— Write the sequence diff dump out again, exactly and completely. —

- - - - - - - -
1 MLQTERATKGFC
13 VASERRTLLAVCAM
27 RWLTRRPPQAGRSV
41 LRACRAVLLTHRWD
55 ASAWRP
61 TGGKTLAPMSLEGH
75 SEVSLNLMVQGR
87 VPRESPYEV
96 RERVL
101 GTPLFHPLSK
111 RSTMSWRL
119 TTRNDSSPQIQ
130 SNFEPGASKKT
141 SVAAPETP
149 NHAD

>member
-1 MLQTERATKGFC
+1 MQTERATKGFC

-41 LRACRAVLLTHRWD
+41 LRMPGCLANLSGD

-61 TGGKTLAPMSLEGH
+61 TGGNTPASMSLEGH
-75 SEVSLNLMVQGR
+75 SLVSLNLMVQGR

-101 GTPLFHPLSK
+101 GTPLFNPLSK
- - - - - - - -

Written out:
1 MLQTERATKGFC
13 VASERRTLLAVCAM
27 RWLTRRPPQAGRSV
41 LRACRAVLLTHRWD
55 ASAWRP
61 TGGKTLAPMSLEGH
75 SEVSLNLMVQGR
87 VPRESPYEV
96 RERVL
101 GTPLFHPLSK
111 RSTMSWRL
119 TTRNDSSPQIQ
130 SNFEPGASKKT
141 SVAAPETP
149 NHAD

>member
-1 MLQTERATKGFC
+1 MQTERATKGFC

-41 LRACRAVLLTHRWD
+41 LRMPGCLANLSGD

-61 TGGKTLAPMSLEGH
+61 TGGNTPASMSLEGH
-75 SEVSLNLMVQGR
+75 SLVSLNLMVQGR

-101 GTPLFHPLSK
+101 GTPLFNPLSK